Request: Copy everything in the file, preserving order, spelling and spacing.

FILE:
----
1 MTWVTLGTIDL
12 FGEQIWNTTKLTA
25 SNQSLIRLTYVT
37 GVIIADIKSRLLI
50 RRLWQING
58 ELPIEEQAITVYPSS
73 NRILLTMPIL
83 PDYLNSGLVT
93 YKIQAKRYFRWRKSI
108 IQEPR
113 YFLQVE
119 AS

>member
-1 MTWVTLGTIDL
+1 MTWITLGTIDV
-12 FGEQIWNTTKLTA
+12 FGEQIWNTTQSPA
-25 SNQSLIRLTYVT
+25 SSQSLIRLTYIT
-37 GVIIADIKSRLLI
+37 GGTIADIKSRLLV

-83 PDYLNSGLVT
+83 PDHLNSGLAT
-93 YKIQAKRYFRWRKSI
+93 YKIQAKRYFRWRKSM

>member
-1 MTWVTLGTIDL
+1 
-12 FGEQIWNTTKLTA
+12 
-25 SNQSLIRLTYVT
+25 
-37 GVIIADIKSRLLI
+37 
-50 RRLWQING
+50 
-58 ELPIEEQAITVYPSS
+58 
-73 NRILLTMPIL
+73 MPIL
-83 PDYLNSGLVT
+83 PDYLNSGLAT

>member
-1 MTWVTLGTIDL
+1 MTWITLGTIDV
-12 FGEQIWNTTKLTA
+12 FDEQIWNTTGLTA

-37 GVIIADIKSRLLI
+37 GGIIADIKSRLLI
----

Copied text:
1 MTWVTLGTIDL
12 FGEQIWNTTKLTA
25 SNQSLIRLTYVT
37 GVIIADIKSRLLI
50 RRLWQING
58 ELPIEEQAITVYPSS
73 NRILLTMPIL
83 PDYLNSGLVT
93 YKIQAKRYFRWRKSI
108 IQEPR
113 YFLQVE
119 AS

>member
-1 MTWVTLGTIDL
+1 MTWITLGTIDV
-12 FGEQIWNTTKLTA
+12 FGEQIWNTTQSPA
-25 SNQSLIRLTYVT
+25 SSQSLIRLTYIT
-37 GVIIADIKSRLLI
+37 GGTIADIKSRLLV

-83 PDYLNSGLVT
+83 PDHLNSGLAT
-93 YKIQAKRYFRWRKSI
+93 YKIQAKRYFRWRKSM

>member
-1 MTWVTLGTIDL
+1 
-12 FGEQIWNTTKLTA
+12 
-25 SNQSLIRLTYVT
+25 
-37 GVIIADIKSRLLI
+37 
-50 RRLWQING
+50 
-58 ELPIEEQAITVYPSS
+58 
-73 NRILLTMPIL
+73 MPIL
-83 PDYLNSGLVT
+83 PDYLNSGLAT

>member
-1 MTWVTLGTIDL
+1 MTWITLGTIDV
-12 FGEQIWNTTKLTA
+12 FDEQIWNTTGLTA

-37 GVIIADIKSRLLI
+37 GGIIADIKSRLLI